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Coyotes approaching decision time for junior-eligible players

Arizona Coyotes' Dylan Strome, right, tries to get past Calgary Flames' Matt Stajan during the second period of an NHL preseason hockey game in Calgary, Alberta, Wednesday, Oct. 5, 2016. (Jeff McIntosh/The Canadian Press via AP)

PHILADELPHIA — The only time Dylan Strome thinks about returning to Erie of the Ontario Hockey League is when reporters ask him about it. Unfortunately for the Coyotes’ rookie center, national and local reporters were asking him at every stop of the team’s six-game, eastern road trip.

“I’m more worried about my fourth game now than my ninth,” Strome said before watching Arizona’s 5-4 win over the Philadelphia Flyers as a spectator on Thursday at Wells Fargo Center. “I’m just trying to get my fourth game, fifth game, sixth game — whatever I can to work back in the lineup.”

What the Coyotes decide to do with junior-eligible players Strome, Lawson Crouse and Jakob Chychrun is one of the biggest storylines of the early season. Chychrun played his sixth game of the season in Philadelphia. Crouse has played five and Strome has played three, so decision time is looming at various points for all three.

The NHL-CHL agreement only permits junior eligible players (under 20) to play nine games in the NHL before teams must burn the first year of those players’ NHL contracts without the ability to send them to the American Hockey League until junior season is over. While the Coyotes have compiled a significant amount of data on those three players, general manager John Chayka insisted Thursday that no decisions have been made.

“Optionality is a good thing so I’m not going to close any options; that’s for sure,” Chayka said. “You’re trying to balance what’s best for the players and their long-term needs with the needs of the team and where that player is in all of that.

“You’ve got to define exactly what it is that player’s needs to play at the NHL level and excel and be the player you drafted or acquired him to be. Then you ask what’s the best place for that development to occur. Some things are better served to be worked on in the NHL; some things are better served to be worked on in juniors.”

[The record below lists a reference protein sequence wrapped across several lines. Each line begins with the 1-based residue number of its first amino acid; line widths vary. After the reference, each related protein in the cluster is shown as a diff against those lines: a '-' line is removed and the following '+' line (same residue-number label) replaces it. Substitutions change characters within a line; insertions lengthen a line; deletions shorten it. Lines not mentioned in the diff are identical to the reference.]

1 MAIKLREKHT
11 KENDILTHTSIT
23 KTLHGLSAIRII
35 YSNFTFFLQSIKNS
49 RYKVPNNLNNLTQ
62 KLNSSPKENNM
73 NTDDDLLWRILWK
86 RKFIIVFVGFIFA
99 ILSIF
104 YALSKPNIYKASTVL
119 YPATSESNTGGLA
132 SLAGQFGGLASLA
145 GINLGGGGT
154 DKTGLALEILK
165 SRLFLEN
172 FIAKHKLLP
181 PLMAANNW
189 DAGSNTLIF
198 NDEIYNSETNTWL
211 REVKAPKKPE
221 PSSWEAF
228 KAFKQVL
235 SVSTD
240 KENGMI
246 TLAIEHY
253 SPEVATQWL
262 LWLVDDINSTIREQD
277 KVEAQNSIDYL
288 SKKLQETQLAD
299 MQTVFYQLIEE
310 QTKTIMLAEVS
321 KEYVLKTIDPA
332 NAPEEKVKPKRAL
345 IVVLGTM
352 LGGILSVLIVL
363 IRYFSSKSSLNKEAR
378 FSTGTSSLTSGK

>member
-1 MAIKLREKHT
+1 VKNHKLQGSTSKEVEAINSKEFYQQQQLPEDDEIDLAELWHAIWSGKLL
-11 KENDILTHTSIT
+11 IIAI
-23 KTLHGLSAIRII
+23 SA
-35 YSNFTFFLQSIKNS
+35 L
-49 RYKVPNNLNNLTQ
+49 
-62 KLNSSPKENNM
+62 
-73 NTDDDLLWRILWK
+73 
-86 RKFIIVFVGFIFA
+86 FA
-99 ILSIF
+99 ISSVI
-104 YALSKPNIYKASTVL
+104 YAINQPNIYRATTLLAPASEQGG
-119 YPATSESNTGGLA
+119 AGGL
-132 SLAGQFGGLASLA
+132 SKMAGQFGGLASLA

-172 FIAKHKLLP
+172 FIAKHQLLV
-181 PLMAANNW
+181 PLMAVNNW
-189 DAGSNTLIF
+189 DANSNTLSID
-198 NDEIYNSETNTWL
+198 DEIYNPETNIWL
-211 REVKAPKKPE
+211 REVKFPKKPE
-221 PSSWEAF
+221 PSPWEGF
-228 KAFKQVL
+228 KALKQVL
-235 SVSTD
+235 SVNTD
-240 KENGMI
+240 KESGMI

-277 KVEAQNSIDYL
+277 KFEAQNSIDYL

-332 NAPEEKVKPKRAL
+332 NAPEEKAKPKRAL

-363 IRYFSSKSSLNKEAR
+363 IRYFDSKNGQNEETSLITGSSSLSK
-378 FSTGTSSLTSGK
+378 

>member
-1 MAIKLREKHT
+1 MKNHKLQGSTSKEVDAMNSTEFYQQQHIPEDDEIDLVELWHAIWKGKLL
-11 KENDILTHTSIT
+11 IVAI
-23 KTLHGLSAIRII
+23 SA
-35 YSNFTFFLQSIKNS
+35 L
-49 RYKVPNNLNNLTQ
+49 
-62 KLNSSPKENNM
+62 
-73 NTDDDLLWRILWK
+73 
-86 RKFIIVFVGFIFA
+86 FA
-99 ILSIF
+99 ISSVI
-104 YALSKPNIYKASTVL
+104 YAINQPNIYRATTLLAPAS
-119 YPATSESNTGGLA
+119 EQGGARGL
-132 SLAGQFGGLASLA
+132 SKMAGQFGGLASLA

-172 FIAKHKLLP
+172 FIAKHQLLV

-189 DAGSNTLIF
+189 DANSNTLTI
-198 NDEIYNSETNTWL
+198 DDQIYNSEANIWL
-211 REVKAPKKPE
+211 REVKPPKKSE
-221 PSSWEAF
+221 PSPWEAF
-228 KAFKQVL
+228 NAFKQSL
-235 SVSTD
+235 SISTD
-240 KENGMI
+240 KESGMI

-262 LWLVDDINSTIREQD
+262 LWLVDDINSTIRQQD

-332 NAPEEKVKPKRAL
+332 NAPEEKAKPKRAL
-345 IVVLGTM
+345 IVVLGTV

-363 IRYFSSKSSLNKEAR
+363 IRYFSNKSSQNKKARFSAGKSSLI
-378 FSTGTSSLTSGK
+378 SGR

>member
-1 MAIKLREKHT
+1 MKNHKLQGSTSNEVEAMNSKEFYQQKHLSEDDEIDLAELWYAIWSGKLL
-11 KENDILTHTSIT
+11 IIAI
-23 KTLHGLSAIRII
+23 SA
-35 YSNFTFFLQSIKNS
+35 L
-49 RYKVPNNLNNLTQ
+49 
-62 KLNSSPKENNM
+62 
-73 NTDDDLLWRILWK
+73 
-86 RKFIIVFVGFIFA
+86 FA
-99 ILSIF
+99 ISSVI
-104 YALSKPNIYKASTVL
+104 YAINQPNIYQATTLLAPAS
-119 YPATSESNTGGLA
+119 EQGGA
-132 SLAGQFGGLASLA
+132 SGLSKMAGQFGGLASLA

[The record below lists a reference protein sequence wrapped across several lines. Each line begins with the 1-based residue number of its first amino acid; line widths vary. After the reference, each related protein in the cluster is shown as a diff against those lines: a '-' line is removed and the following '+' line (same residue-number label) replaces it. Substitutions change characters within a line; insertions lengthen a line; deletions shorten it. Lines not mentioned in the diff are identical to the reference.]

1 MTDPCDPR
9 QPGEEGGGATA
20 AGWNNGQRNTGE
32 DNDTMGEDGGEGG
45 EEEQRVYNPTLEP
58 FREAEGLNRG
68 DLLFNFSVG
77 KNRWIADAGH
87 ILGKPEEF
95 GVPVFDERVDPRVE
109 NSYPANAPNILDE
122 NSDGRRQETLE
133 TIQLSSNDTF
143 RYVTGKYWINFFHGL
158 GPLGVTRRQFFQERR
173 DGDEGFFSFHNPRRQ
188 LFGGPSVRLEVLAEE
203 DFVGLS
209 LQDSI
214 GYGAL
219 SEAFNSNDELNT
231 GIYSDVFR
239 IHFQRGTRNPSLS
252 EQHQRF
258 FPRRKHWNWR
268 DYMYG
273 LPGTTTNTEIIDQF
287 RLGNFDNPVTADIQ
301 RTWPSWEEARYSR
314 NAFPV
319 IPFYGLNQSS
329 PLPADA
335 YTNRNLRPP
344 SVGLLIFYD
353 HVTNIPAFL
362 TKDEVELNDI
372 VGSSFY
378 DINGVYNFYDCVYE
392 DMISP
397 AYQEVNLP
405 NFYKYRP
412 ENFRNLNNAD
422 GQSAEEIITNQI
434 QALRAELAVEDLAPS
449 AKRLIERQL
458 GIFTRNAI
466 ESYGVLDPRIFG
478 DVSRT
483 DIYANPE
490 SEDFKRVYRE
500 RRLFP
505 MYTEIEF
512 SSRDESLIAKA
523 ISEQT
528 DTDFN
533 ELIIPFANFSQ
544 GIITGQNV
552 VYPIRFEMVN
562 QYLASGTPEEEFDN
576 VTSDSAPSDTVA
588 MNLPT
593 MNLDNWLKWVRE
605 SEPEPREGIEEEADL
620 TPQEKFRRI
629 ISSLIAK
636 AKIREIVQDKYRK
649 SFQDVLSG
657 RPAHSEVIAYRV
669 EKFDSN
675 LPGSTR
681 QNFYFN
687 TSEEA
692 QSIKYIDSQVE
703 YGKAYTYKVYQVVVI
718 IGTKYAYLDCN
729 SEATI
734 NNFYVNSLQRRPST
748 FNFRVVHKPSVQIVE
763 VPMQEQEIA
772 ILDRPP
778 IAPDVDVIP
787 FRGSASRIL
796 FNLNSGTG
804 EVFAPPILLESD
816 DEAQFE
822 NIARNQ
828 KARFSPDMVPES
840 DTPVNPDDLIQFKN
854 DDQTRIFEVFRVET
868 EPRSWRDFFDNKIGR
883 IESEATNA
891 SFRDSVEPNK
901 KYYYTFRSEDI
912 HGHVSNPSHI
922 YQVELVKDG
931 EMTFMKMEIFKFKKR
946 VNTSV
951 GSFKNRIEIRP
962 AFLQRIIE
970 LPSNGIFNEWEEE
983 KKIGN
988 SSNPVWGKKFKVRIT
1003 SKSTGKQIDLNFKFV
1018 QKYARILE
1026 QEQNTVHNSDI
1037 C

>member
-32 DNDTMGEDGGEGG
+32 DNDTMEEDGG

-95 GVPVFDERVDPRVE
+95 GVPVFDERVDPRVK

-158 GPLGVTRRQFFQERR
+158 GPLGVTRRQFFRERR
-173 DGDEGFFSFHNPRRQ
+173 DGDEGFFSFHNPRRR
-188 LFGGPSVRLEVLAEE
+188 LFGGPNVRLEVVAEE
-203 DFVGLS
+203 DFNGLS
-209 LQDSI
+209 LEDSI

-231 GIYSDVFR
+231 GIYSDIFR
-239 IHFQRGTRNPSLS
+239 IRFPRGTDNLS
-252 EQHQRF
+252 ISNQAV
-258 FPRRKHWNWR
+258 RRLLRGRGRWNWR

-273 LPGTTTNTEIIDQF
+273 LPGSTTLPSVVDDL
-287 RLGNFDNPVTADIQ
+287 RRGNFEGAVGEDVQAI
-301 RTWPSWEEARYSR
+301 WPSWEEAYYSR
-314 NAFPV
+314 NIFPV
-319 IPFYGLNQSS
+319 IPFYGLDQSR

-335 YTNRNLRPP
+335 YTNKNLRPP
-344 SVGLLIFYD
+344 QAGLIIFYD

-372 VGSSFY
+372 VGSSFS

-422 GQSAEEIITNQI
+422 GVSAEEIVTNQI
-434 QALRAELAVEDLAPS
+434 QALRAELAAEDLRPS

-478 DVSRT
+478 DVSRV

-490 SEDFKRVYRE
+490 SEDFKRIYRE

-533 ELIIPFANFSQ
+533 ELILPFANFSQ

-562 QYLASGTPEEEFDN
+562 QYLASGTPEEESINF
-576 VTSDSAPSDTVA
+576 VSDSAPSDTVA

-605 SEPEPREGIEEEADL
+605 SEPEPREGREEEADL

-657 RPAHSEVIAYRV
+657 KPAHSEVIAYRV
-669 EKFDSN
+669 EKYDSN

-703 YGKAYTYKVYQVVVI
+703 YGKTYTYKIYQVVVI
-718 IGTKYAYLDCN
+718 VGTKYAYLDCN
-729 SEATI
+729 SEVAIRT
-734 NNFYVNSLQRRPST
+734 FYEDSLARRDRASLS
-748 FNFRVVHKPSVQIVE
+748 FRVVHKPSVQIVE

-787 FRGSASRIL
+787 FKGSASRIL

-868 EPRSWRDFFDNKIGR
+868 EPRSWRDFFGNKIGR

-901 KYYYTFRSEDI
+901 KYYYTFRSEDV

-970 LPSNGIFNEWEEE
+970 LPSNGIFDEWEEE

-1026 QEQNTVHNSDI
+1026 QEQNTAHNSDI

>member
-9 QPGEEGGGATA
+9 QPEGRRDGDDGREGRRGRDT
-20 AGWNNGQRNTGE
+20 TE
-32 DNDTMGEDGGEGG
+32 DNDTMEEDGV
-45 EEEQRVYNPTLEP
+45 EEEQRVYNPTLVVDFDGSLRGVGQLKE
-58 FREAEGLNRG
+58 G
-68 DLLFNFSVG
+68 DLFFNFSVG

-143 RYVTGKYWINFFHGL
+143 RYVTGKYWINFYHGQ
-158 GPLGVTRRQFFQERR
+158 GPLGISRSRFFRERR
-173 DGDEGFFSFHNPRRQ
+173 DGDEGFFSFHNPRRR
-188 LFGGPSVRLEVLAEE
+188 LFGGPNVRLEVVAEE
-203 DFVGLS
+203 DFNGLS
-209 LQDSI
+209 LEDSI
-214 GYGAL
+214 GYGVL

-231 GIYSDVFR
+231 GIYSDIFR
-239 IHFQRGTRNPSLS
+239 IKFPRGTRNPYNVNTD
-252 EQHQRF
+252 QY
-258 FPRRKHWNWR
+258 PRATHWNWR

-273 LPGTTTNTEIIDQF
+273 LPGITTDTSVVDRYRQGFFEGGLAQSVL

When the Coyotes opted to keep all three players on the 23-man, opening-night roster — along with AHL-eligible rookies Christian Dvorak and Laurent Dauphin — they knew they had a window of time with which to work. While fans and media have wondered on a near-daily basis what the management and coaching staffs would decide, the Coyotes are doing exactly what they should do with this window: use it.

All of the data they are collecting, all of the the judgments they are forming and all of the minute details they are observing in each player’s game and habits help to paint a picture, but that picture is not complete. There is no point in determining what that picture shows when there is still painting to be done.

“I don’t think you can underestimate all the other elements other than playing,” coach Dave Tippett said. “Playing is where everyone critiques them but there’s a lot of other elements that young players have to go through to get up to NHL speed and we want to make sure all those elements are in place.

“It is a balance. You’ve got to make sure you’re not putting them in bad situations; situations that they really can’t handle.”

Chychrun has played the most games because left defenseman Kevin Connauton was injured early in the season and Chychrun can play on the third defensive pairing where Tippett and assistant Jim Playfair can protect him by limiting his minutes and controlling his matchups and situations.

Crouse has played more games than Strome because of where he fits in the lineup.

“Dvorak and Dauphin and Crouse can all play farther down the lineup,” Tippett said. “A guy like Strome, for him to play, he’s got to play up to give him what he needs. He’s probably the one guy, for him to do what he can do, he has to play higher in the lineup.”

That may be of little consolation to Strome after four healthy scratches, but he understands the process. By all accounts, he has worked hard in practice to shore up his game without the puck, while also learning to read and react at an NHL pace.

“To be honest, I don’t feel like the speed is that big of an issue,” he said. “I just feel like everyone’s in the right position. No one is out of position and being a young guy, when you get caught out of position, and I know I have a couple times, they’re going to make you pay. They’re going to capitalize on your mistakes.